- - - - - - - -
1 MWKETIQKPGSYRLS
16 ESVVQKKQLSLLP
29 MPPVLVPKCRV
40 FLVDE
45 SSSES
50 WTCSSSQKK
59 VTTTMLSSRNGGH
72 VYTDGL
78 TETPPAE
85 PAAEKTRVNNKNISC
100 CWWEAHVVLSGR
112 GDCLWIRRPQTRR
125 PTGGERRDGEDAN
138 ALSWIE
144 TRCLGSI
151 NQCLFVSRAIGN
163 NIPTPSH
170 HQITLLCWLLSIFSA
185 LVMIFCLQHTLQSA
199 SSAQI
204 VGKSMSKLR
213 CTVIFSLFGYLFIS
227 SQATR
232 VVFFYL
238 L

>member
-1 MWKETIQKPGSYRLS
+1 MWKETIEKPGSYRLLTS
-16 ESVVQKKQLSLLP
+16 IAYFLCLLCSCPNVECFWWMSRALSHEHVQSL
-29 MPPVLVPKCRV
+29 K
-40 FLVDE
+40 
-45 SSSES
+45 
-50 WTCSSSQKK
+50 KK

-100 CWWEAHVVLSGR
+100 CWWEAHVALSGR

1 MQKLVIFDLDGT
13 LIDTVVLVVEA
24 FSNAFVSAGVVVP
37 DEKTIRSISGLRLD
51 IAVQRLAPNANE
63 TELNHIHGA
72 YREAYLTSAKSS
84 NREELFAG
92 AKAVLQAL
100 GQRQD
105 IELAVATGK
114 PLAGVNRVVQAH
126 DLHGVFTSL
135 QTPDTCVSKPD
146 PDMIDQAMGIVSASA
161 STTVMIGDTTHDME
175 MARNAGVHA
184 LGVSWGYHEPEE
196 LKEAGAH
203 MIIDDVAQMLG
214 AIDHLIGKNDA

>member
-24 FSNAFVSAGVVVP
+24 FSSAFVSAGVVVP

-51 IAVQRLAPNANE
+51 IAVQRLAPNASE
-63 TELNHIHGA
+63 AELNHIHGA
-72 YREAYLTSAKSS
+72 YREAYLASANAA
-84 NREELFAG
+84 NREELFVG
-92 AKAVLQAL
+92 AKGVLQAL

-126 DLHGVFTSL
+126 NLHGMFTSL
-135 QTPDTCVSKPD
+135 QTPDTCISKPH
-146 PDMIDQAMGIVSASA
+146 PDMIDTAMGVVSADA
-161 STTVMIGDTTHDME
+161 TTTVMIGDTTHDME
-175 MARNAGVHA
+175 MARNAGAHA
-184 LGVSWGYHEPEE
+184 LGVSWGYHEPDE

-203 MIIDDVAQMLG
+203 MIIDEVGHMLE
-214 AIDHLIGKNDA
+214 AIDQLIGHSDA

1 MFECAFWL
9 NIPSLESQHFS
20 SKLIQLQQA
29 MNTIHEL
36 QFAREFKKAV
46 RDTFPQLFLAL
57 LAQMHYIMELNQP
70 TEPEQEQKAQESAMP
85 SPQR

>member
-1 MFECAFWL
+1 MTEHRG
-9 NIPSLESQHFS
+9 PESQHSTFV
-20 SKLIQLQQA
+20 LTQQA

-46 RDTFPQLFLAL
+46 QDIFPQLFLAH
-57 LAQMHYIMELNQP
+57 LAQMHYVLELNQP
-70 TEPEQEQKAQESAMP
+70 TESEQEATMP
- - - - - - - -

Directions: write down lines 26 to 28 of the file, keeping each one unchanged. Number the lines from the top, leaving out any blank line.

>member
-1 MWKETIQKPGSYRLS
+1 MWKETIEKPGSYRLLTS